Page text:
For example, if you need to increase your savings, make a goal that every time you get paid you will put a certain amount into a savings account. You can start out small with $25 or 5% of your pay. Challenge yourself to do it for three months. Another goal could be to decrease the amount of money you spend on eating out. Allow yourself to eat out only once a week for a month.

The goal is for you to turn these trial practices into habits, but you have to take the first step. Once you have smaller challenges under control you can then begin to focus on your bigger financial problems. Remember you didn’t get into your current financial situation overnight. It may take some time to get you on the right path, but slow progress is better than no progress at all.

Continue to remain encourage and move towards progression. “If you believe it, you can achieve it”, may be cliché, but it holds a great deal of truth.

Don’t Spend Money You Haven’t Earned

It is that time of year again, when we gather with friends and family around a large feast and discuss why we are thankful. While you take this much needed time for reflection, know that there is a well-developed plot against you that is about to unfold. It is what many Americans have come to know as Black Friday. Black Friday is the day after Thanksgiving that marks what some say is the official start of the holiday shopping seasoning. The term “black” refers to retailers making a profit or “being in the black”.  The day was designed to separate you from your money.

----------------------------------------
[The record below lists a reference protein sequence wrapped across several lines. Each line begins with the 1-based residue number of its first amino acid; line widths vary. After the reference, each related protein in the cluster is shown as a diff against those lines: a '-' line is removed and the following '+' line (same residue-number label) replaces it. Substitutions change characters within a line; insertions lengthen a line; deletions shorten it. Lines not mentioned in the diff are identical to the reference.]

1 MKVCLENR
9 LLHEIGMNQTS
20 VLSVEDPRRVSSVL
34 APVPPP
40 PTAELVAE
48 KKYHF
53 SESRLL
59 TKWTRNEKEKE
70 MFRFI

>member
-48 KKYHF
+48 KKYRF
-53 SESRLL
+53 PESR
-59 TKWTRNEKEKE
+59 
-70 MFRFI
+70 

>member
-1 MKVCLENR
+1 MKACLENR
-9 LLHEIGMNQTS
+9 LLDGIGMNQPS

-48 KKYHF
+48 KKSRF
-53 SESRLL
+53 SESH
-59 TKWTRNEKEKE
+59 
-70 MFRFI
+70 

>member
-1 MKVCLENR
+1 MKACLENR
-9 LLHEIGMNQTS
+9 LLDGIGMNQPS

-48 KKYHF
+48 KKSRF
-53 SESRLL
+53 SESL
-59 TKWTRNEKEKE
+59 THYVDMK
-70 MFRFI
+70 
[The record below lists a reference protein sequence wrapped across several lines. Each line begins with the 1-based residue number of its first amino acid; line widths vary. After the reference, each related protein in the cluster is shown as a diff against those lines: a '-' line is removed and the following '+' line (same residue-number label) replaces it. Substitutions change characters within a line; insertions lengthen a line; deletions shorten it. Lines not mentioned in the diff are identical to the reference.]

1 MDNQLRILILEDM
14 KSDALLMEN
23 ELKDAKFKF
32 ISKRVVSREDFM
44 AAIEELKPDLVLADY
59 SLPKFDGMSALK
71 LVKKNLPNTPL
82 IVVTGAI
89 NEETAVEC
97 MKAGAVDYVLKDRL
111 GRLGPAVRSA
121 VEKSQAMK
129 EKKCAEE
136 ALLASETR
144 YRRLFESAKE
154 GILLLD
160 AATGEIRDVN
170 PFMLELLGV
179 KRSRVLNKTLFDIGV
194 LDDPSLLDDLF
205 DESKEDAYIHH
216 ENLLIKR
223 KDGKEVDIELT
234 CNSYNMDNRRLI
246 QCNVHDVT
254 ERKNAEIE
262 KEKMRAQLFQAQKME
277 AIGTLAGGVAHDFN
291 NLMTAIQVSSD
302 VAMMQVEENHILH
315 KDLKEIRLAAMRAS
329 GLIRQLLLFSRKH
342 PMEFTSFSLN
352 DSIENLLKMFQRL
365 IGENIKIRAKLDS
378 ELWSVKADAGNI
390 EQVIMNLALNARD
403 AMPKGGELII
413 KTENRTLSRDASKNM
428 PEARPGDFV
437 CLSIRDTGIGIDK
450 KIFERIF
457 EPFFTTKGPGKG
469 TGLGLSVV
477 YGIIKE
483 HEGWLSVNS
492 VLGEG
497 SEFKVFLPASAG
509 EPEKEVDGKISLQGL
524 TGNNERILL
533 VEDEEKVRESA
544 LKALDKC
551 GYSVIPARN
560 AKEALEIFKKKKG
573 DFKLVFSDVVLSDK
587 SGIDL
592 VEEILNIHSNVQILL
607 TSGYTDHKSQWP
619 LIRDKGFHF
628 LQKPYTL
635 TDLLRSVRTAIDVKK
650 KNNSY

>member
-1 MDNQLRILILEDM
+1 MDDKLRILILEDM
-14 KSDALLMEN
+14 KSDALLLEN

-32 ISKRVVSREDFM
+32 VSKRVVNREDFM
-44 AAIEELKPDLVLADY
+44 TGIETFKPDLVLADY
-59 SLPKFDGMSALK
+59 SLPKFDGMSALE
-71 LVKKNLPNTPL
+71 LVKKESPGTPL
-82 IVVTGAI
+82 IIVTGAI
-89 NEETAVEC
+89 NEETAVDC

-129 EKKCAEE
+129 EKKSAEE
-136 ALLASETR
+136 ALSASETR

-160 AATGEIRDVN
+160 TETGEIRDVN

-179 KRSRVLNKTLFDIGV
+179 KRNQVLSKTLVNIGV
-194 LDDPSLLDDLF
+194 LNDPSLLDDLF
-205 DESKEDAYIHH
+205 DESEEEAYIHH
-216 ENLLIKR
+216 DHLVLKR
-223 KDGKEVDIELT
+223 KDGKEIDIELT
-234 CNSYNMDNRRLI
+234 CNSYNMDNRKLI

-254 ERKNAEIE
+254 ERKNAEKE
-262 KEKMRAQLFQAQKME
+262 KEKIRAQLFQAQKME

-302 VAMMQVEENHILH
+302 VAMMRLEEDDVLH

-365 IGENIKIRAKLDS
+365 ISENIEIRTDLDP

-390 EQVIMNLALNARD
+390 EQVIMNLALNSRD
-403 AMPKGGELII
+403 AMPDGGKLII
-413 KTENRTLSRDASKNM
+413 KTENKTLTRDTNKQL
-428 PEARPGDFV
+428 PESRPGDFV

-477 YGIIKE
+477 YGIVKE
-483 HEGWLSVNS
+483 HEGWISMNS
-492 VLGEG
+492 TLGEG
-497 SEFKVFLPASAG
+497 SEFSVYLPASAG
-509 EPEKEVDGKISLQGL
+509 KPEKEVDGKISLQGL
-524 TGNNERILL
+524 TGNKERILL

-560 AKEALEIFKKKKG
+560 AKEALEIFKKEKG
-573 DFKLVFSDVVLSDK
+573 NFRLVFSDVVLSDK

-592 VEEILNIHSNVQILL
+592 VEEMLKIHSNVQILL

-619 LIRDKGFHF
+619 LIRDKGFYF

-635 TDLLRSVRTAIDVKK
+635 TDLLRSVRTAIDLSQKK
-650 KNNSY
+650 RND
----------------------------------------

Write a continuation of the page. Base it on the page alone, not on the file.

Studies have shown that Black Friday is one of the busiest shopping days of the year. According to the National Retail Federation,  in 2013 consumers spent $57.4 billion dollars during the Black Friday weekend. What makes Black Friday so different from the other 364 days of the year? The lure of rock bottom prices, steals and deals that retailers claim you will only see on this one day. People line up and camp out at stores, hours even days before the Friday store opening, to ensure their chances to purchase that “must-have”.

I am not sure if this is capitalism at its best or at its worst. I don’t think I need to say (but I will), that $57.4 billion dollars is a heck of a lot of money. I wonder how much of that was actual money that consumers had versus credit they used. I know it is easy to be lured in and to think that you are actually saving money with Black Friday deals, however it is only a deal if you have the money to make the purchase.